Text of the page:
Here's an interesting anecdote from Mark Evanier, TV and Comic Book scribe. To you comic book fans, he worked on the terribly funny GROO with Sergio Aragones.
"When Hewett came into the room, I couldn't resist: In my best Gene Wilder simulation, I muttered, "Max, he's wearing a dress." There was a pause as everyone else in the room looked at me like I was more insane than usual. None of them got the reference. None of them recalled that Christopher Hewett played the effeminate director, Roger DeBris, in Mel Brooks's classic movie, The Producers."
Read More about what happened here:
From the AP report from the Dallas Morning News:
Christopher Hewett, TV's 'Mr. Belvedere,' dies at 80
LOS ANGELES – Christopher Hewett, the British-born stage actor perhaps best remembered as television's endearing English butler, "Mr. Belvedere," died Friday. He was 80.
Hewett, whose career began at age 7 on a stage in Ireland, had been in declining health for some time, said his nephew, Paul Hewett. He died at home a day after being released from Cedars-Sinai Medical Center.
"His biggest goal was to get back home, and he made it," his nephew said. "We got him back home yesterday and he died today."
Although the stage was his first love, Hewett likely gained his greatest fame playing the endearing title role on television's "Mr. Belvedere" from 1985 to 1990.
As Lynn Belvedere, he was a one-time butler for England's royal family who moved to the United States and wound up working for a dysfunctional family, some of whose members never did learn to pronounce his name properly. He made his way through the job with wisecracks and sarcasm.
He wasn't as gracious with people who often misspelled his name, substituting an "i" for the second "e," his nephew recalled.
"Oh he hated that," he said with a laugh.
Hewett, whose career spanned more than 60 years, made his acting on the Dublin, Ireland stage at age 7, in Shakespeare's "A Midsummer Night's Dream."
"I played the Indian prince, a very easy part. No lines, but lots of lovely costumes," he recalled years later.
Born April 5, 1921, in Worthing, England, Hewett joined the British Royal Air Force at 16. Upon leaving the service, he joined the Oxford Repertory Company where he recalled appearing in more than 100 plays, including some punctuated by the sounds of bombs exploding during World War II.
"I was back in theater just in time for the Blitz," Hewett said of the German air raids that rained bombs on London during the war.
"Shows were often interrupted by the bombing, but I don't remember that we ever stopped, even during a heavy blitz," he recalled. "We would pause for a minute during the air raid alarm so that anyone who wanted to leave could do so."
He also appeared in several movies, including "Pool of London" and "The Lavender Hill Mob," both in 1951, as well as the Mel Brooks film "The Producers," in 1968.
His first foray into television came in the 1976 series "Ivan the Terrible." That was followed by a short stint on television's "Fantasy Island" in the late 1970s.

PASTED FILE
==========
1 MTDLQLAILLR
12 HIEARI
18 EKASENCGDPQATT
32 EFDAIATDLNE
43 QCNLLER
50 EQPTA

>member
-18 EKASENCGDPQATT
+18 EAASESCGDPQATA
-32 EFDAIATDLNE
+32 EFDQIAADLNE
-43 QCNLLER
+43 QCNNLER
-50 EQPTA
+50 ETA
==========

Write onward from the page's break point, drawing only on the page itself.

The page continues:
His Broadway debut came in 1956 in the original production of "My Fair Lady."
"It's been a very good life for me," Hewett once said. "I don't know what another life would have been like, so it's hard to tell. As an actor, I've been round the world doing it, and I've paid my way."
He is survived by a sister-in-law and a number of nieces and nephews. A memorial service is scheduled Aug. 10 at St. Victor's Church in West Hollywood.
I had been wondering how Christopher Hewett's memorial went. It's a good thing this fella named Ryan posted this report from the guestbook. I'm reprinting it here for those who haven't seen it yet. I wish I could have been there.
Who Are You? Ryan
Date Fri Aug 10, 2001 1131 pm
I fortunately live about 45 minutes from Hollywood, so I decided to attend Mr. Hewett's memorial this afternoon. It was nice to be able to say goodbye to "Mr. Belvedere" properly. Rob Stone was very gracious when I offered my sympathies and we had a pleasant talk for a minute or so. He telling me that Chris was like the grandfather of the set, what you saw on the screen was him in real life. Brice was either shy or busy, as he didn't really stop but for a few seconds to let me say sorry about Mr. B. I couldn't help but stargaze a bit, as Jeffrey Jones (the principal from "Ferris Bueller's...") was there, oddly enough, with Edie McClurg, who played his goofy secretary in that movie. Other notables were Doris Roberts ("Everybody Loves Raymond", played the judge in the deportation episode) and a slew of journeyman actors. The pastor had some interesting comments that Mr. Hewett was suffering from diabetes, cancer, had recently had a stroke, and had to have one of his legs partially amputated. But on the sunnier side, he was a fixture at St. Victor's in Hollywood, always doing a reading or singing, and surprisingly was a Eucharistic minister. There was also a great board decked out with pictures of Mr. Hewett from over the years, a great sight that really showed you how full a career, and life, he had. All in all, some good closure for a fan like myself, who's been following this guy since I was 9. So, goodbye Mr. Hewett, and goodbye Mr. Belvedere, we'll never forget you.